Today begins the fall session of the Northern Virginia Software Symposium put on by No Fluff Just Stuff (Jay Zimmerman and crew). That means I have to decide which one of the six concurrent sessions to attend in each time slot. That means I have to decide which of five sessions to miss during each time period.

Today has three time slots in the afternoon, followed by an after-dinner keynote by pragprog co-founder Andy Hunt. For the 1:15 p.m. session, I’d like to attend Stuart Halloway’s “Ajax Architecture” session, Brian Goetz’s “Java Performance Myths” session, and Venkat Subramaniam’s “Open Source Tools for Agile Development” session. I’m not a web UI designer, but knowing the browser’s asynchronous JavaScript abilities would help on a current project. We want to add dynamic page updates to an existing web application. The design of the server code I’m working on will be affected by what services the client needs. Brian Goetz’s session promises to show how common Java idioms we use, thinking it helps the Java compiler optimize our code, actually make it harder for the JIT compiler to figure out how to optimize. Venkat Subramaniam will recommend open source tools he finds most useful to develop code and improve its quality. The open source world changes so fast, it would be good to get these tips from the good doctor.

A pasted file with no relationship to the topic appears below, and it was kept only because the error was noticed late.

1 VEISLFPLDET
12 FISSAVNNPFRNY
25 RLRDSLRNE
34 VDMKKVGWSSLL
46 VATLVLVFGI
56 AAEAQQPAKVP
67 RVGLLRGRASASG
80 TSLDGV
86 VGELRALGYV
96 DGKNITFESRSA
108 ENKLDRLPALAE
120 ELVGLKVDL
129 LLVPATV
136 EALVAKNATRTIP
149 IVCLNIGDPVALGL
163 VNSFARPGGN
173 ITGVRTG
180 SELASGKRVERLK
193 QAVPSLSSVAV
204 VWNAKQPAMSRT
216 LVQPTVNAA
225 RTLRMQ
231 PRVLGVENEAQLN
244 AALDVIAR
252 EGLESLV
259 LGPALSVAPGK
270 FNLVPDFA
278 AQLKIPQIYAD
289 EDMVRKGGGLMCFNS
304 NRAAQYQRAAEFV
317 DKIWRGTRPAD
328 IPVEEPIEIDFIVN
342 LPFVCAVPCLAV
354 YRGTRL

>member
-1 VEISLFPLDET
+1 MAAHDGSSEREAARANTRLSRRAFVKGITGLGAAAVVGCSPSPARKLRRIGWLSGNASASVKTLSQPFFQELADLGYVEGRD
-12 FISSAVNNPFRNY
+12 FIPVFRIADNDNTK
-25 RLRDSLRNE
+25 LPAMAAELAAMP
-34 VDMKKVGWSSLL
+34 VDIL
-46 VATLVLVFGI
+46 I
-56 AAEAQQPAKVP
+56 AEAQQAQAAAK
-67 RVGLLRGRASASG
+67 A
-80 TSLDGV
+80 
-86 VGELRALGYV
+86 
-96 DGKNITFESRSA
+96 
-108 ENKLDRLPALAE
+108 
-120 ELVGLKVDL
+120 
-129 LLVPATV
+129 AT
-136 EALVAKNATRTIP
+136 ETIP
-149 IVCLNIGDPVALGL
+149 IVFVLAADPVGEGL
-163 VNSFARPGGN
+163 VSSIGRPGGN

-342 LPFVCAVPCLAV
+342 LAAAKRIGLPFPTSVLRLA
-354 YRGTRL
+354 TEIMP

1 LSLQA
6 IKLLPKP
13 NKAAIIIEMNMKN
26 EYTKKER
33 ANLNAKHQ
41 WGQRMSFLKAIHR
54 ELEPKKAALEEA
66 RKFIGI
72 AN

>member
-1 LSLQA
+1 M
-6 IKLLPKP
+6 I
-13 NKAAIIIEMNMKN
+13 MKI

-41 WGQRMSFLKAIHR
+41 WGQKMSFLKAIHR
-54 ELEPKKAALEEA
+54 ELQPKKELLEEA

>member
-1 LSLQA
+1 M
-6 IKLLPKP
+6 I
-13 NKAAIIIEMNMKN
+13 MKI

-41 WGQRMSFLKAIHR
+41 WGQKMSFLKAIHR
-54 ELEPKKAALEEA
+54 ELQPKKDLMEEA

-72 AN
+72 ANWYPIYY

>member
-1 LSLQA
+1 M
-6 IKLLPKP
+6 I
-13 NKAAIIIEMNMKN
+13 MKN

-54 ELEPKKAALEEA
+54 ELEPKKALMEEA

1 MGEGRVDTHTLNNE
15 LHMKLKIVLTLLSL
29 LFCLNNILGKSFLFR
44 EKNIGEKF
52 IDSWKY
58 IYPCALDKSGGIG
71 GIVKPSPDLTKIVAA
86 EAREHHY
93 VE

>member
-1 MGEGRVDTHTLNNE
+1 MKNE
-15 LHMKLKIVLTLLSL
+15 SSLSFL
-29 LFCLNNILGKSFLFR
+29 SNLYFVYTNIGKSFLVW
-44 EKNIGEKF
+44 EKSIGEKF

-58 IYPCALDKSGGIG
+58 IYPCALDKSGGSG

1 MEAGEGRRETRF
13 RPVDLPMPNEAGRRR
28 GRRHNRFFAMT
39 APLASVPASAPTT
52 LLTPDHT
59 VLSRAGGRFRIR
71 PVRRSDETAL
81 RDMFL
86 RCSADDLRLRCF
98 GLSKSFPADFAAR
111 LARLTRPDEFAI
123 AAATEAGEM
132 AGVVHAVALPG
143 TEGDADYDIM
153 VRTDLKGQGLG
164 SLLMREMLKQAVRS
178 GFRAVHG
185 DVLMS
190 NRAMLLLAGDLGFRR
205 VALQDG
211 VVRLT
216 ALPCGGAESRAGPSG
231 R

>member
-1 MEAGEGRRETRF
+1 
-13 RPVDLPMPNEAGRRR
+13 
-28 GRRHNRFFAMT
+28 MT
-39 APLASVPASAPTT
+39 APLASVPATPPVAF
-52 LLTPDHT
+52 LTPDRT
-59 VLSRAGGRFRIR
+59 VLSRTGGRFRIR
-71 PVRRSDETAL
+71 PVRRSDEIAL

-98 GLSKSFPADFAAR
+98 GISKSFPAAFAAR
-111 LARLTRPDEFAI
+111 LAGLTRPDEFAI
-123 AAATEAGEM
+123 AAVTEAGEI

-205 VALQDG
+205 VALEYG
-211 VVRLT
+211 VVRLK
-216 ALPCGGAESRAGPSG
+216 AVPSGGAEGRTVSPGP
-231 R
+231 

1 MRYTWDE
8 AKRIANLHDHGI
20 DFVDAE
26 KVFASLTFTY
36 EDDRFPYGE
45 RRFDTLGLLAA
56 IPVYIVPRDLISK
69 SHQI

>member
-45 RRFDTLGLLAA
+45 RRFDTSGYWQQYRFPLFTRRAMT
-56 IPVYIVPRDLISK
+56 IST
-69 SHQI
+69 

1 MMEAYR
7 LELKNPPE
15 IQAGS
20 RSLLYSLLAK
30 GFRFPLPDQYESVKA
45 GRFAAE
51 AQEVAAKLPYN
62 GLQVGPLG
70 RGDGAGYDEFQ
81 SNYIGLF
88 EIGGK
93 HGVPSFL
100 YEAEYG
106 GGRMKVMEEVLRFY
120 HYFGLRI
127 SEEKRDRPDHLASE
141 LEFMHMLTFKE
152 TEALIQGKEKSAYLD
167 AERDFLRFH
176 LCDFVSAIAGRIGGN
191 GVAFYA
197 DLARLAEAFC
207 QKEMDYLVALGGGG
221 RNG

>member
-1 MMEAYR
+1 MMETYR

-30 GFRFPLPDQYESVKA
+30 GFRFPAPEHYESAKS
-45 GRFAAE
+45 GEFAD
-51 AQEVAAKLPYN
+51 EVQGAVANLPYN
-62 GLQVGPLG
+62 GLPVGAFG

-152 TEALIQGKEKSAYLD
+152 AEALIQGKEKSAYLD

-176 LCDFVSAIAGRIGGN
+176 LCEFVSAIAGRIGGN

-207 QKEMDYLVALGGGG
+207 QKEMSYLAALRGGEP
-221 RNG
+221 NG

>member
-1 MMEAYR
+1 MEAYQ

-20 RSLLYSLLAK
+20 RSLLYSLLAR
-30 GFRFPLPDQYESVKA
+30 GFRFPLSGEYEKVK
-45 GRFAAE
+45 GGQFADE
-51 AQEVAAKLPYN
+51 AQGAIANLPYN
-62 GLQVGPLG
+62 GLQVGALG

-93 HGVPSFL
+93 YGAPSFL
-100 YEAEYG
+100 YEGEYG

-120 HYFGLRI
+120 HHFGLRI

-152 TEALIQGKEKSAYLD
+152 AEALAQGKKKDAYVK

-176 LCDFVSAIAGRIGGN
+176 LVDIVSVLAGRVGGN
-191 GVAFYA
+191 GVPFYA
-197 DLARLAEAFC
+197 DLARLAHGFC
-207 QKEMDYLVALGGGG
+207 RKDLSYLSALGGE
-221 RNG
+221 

See how hard Jay makes it to decide which session to attend? I’m leaning toward Stuart’s Ajax session just because it’s the area I know the least about. I’d like to know what cool features Ajax libraries Prototype and Scriptaculous provide.

Later in the afternoon, Venkat has sessions on test-driven design for Spring applications and working with rules engines. But these sessions conflict with sessions on how Acegi supports JavaScript for better user authentication interaction, and a session on Jini (the technology whose coolness keeps it alive despite being almost wholly ignored for years). Decisions, decisions.

I plan to blog more this weekend on the sessions I attend and what I learn.